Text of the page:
NTSB urged to send staffer to Steve Barnes crash site
Two members of Congress from New York called on the National Transportation Safety Board to reverse its decision not to send an investigator to the scene of a small plane crash that killed a prominent attorney and his niece.
Reps. Brian Higgins, a Democrat, and Chris Jacobs, a Republican, called it "extremely concerning" that coronavirus protocols would keep the NTSB from sending anyone to the western New York site where personal injury lawyer Steve Barnes and his niece Elizabeth Barnes died in Friday's crash.
"While appropriate precautions to prevent COVID-19 spread and infection are of the utmost importance, the agency must develop and execute an appropriate plan to adequately and safely examine the crash site as soon as possible," the two Congress members said Saturday in a letter to NTSB officials posted on Twitter.
Genesee County Sheriff William Sheron said human remains were recovered from the crash scene on Sunday and were sent to the Monroe County Medical Examiner's office for DNA testing, toxicology tests and other standard examination. Excavation of the crash crater will continue for several days, he said.
Sheron said the Federal Aviation Administration has been on-site since Friday and was acting in place of the NTSB. He said the aircraft wreckage would be shipped to Tennessee for NTSB examination.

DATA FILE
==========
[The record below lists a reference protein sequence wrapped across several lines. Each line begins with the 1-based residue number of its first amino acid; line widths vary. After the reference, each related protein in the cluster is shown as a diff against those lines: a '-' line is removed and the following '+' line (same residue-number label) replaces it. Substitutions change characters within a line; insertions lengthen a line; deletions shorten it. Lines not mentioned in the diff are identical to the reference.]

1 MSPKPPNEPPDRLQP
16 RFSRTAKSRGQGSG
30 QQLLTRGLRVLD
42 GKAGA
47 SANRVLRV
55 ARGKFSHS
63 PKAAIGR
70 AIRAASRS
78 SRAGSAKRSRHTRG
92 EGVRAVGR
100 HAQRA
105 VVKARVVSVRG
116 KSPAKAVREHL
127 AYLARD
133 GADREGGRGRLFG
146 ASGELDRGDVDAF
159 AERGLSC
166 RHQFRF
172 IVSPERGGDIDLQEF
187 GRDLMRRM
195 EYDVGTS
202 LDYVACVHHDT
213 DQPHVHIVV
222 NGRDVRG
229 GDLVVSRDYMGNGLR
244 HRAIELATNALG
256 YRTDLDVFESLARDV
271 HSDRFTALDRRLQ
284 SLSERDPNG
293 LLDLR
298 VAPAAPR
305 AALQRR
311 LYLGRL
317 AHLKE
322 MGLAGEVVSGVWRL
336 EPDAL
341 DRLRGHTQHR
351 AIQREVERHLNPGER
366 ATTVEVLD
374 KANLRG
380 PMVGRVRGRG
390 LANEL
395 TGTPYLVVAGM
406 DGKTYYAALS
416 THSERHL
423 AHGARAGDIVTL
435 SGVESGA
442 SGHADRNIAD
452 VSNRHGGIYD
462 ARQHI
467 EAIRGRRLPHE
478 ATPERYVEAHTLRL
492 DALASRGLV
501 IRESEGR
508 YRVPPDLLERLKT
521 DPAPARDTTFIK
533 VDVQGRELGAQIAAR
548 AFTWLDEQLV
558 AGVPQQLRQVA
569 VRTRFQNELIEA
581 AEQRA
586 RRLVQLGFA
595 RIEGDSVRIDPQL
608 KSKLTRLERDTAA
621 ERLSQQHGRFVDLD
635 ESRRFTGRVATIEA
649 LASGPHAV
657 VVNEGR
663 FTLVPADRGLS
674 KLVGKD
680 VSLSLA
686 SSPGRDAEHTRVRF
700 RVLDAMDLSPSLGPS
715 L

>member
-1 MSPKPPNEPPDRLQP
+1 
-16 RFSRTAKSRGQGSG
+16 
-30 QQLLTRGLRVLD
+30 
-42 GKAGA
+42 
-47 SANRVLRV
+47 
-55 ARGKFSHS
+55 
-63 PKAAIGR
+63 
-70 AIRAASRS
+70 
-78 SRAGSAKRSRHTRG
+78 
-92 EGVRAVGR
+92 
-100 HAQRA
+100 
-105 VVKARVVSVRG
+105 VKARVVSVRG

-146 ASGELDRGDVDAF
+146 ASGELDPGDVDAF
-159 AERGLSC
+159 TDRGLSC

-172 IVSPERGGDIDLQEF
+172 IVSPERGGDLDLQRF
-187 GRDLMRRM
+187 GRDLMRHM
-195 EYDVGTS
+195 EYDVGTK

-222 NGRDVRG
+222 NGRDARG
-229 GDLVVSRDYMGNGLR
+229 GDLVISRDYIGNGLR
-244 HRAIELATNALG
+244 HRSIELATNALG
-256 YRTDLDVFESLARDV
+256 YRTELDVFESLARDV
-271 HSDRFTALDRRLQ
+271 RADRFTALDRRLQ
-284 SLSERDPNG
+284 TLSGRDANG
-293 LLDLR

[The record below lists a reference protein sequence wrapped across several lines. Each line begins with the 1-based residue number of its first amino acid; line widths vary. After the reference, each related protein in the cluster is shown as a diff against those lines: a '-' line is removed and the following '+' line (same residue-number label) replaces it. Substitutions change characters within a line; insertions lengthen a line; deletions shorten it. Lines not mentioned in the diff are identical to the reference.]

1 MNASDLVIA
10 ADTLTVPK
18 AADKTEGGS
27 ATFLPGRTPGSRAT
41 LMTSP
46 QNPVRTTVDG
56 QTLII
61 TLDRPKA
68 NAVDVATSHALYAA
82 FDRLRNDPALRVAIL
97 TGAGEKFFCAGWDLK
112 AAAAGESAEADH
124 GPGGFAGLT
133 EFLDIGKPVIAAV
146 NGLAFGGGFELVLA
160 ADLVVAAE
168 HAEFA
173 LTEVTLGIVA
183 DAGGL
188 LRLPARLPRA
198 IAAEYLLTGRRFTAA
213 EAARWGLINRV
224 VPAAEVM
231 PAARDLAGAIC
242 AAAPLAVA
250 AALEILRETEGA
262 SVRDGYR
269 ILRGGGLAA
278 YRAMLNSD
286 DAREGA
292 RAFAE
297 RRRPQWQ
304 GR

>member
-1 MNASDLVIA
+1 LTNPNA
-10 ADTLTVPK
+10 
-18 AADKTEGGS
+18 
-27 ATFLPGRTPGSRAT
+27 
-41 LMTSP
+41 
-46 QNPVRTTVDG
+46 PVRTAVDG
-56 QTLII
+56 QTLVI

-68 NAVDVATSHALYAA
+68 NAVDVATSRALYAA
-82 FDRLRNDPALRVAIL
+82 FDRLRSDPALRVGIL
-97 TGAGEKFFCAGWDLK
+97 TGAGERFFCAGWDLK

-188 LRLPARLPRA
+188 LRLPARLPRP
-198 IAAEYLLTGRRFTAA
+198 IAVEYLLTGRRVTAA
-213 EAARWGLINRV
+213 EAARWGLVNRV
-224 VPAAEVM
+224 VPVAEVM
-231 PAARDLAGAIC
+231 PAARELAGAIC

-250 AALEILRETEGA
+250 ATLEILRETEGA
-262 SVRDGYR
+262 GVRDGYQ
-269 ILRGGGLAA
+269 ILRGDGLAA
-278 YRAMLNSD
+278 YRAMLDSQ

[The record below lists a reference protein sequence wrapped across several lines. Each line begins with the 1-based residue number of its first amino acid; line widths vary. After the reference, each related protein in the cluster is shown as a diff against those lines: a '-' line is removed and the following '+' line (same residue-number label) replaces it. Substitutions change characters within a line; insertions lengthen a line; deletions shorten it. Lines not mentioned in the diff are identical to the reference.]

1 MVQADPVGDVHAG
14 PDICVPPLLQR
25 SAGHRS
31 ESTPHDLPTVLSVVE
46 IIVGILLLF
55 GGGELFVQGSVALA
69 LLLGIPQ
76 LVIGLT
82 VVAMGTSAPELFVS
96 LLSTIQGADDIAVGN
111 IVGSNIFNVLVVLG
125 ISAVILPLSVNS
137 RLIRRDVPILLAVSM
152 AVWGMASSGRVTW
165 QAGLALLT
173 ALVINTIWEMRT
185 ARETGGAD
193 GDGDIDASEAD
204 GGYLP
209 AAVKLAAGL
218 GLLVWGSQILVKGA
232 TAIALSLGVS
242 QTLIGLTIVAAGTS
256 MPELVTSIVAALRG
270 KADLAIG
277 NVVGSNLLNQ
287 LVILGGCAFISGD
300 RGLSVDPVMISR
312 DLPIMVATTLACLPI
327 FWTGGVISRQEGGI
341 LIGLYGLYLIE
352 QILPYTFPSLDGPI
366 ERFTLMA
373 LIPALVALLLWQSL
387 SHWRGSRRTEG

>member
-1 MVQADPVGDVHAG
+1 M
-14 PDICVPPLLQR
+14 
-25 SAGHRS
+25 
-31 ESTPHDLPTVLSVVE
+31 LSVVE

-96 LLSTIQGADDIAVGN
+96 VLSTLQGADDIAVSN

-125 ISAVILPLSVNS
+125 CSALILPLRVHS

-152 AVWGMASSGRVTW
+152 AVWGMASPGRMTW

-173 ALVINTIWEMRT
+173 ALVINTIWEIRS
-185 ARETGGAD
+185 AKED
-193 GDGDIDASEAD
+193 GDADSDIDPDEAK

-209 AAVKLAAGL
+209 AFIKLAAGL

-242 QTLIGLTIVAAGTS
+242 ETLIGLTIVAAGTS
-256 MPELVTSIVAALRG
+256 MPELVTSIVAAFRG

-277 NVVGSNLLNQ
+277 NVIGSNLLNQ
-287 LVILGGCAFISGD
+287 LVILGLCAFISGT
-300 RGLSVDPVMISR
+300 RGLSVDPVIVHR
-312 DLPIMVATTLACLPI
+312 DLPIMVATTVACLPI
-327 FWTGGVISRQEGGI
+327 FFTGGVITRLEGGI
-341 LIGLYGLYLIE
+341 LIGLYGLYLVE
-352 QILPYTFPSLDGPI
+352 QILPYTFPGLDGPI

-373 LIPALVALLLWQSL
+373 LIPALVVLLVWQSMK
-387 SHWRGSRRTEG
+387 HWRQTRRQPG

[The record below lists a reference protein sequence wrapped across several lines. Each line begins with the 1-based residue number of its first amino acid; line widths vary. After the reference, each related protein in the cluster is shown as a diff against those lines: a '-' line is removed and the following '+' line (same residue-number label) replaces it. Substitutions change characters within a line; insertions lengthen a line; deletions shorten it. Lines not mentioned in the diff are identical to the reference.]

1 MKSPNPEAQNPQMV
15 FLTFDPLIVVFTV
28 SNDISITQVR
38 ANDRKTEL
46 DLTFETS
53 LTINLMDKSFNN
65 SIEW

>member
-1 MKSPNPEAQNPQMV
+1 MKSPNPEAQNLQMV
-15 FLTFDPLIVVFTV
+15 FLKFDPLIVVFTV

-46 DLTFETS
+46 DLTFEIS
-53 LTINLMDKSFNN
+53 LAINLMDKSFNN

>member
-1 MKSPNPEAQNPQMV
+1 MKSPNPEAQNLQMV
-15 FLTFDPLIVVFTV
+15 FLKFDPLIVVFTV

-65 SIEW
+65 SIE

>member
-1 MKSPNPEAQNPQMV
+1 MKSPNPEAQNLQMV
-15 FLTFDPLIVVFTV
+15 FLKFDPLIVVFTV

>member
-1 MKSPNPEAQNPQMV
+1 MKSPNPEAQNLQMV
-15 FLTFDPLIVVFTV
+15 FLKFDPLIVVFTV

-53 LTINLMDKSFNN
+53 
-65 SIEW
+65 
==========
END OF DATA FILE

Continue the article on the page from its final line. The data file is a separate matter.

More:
Barnes was well known for the catchy TV jingle advertising his law firm, Cellino & Barnes. Authorities said he was piloting the single-engine Socata TBM-700 that crashed at midday Friday near Pembroke.
NTSB officials said in a statement Saturday that they would not send staff members to the crash site.
"The decision to not travel to the scene included assessment of COVID-19 risks," they said. The NTSB said its investigator would gather information "from a variety of sources" and a preliminary report would be issued in the next few weeks.
Higgins and Jacobs said in their letter that "no community knows the importance of an NTSB investigation more than Western New York," a reference to the February 2009 plane crash that killed 50 people outside Buffalo.
"What we were looking to do - and succeeded in large part - is to create one level of safety to ensure that pilot training was the same," said Higgins, "and all of this is designed to keep the flying public safe, without which, industry is always going to cut corners toward the goal of saving money."
An NTSB spokesperson said the agency has received the Congress members' letter.
WBFO's Mike Desmond contributed to this story.